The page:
Policy Revisions Found Lawful

April 12, 2006
Amber Walker was employed as a beer truck driver for Fred Nesbit Distributing Co. When she became pregnant, she claimed that unlike pregnant employees, male employees who were injured off the job were accommodated by their employer, who provided light duty or reassignment to them. In April 2002, Walker requested to either be reassigned to light duty or have an assistant accompany her to do heavy lifting during deliveries. In denying her request, the employer cited a policy change made in fall 2001 that allowed employees to be reassigned to light duty only if they were injured on the job. Her employer did not add this policy to the employee handbook or commit it to writing.

   A district court stated that whether her employer’s disparate treatment of Walker was motivated by pregnancy discrimination presented a fact question for the jury. Because her employer changed its policy of providing accommodation for off-the-job injuries, the jury was entitled to find that the arguable disparate treatment of Walker was not motivated by pregnancy discrimination. Walker v. Fred Nesbit Distributing Co., 2005 U.S. App. LEXIS 28552 (8th Cir. December 22, 2005).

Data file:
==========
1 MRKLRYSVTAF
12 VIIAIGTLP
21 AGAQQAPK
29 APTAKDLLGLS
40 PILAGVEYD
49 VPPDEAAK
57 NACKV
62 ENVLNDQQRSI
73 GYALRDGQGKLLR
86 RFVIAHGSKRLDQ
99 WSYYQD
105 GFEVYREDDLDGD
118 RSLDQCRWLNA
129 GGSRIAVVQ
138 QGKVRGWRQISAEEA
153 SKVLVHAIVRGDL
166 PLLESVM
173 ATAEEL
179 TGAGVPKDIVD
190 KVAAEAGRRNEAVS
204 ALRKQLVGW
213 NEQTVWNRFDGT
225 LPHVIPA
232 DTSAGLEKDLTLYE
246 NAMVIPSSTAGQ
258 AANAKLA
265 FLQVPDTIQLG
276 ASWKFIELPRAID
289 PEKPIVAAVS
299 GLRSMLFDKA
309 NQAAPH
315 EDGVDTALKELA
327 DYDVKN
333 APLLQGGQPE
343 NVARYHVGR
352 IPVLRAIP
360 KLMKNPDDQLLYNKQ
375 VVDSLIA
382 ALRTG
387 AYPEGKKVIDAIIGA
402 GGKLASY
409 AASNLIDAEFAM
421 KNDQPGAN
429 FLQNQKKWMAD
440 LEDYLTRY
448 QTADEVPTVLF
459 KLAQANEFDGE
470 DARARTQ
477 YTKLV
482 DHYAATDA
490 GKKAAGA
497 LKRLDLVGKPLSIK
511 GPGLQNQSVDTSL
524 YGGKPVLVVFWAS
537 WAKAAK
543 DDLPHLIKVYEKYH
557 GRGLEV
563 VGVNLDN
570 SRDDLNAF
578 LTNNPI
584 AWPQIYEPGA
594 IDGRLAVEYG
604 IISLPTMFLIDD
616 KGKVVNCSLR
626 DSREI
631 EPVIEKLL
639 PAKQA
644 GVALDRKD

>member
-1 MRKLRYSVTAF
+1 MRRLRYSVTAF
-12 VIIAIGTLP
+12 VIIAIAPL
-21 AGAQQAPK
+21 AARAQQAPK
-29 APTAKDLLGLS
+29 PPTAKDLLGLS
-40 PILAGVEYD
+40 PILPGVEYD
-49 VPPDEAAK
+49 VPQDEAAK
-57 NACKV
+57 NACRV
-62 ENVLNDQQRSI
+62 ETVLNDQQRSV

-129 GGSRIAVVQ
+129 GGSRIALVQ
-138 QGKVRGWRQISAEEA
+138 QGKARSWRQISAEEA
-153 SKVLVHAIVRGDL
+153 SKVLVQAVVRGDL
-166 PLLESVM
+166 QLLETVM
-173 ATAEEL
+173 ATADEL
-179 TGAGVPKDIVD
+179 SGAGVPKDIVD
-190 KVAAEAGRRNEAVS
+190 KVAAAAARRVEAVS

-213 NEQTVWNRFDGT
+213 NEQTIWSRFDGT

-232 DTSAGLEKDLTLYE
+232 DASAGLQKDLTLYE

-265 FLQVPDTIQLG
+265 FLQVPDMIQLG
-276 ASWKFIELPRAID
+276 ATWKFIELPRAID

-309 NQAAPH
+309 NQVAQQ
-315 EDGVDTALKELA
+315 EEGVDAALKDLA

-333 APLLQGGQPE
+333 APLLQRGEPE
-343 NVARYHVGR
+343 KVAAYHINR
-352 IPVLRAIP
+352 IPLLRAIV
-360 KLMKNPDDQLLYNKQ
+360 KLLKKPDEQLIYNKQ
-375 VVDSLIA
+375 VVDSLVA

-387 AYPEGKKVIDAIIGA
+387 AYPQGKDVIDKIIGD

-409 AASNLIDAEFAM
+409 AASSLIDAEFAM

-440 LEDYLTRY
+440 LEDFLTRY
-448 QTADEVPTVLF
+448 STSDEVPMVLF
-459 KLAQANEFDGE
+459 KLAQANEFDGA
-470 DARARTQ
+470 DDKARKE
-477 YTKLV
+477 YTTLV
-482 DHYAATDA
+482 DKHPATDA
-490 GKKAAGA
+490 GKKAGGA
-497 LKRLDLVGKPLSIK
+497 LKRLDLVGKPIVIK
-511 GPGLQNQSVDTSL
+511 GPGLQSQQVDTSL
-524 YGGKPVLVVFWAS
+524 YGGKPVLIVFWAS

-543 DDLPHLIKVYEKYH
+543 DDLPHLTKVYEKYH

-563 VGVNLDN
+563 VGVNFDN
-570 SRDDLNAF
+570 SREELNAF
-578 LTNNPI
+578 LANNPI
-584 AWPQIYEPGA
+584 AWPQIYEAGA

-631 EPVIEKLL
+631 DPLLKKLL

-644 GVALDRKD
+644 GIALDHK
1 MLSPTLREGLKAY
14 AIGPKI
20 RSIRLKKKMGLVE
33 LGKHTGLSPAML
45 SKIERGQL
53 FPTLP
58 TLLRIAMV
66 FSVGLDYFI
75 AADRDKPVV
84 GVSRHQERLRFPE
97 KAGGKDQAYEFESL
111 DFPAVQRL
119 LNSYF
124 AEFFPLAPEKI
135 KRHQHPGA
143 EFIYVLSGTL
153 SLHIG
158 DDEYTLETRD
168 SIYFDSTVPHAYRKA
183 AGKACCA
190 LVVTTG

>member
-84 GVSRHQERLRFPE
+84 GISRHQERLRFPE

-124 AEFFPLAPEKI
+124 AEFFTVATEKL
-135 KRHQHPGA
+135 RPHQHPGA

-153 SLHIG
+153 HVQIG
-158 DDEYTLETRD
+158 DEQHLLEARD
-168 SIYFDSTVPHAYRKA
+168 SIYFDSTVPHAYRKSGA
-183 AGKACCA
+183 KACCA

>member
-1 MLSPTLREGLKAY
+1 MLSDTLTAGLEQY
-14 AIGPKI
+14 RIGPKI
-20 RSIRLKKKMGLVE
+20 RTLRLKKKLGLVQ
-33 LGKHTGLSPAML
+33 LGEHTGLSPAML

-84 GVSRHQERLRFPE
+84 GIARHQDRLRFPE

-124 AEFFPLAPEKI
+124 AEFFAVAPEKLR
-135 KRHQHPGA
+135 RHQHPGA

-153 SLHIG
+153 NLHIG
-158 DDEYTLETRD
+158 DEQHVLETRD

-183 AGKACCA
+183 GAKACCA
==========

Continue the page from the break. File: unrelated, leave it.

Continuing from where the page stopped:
Impact: Employers may change their personnel policies. What might be an applicable policy today might not be applicable tomorrow. The safer course would be to announce the change in policy prospectively and also make the announcement in writing. Doing so can help avoid disputes about whether or when the particular policy changed.

The information contained in this article is intended to provide useful information on the topic covered, but should not be construed as legal advice or a legal opinion. Also remember that state laws may differ from the federal law.

Workforce Management, April 10, 2006, p. 8 -- Subscribe Now!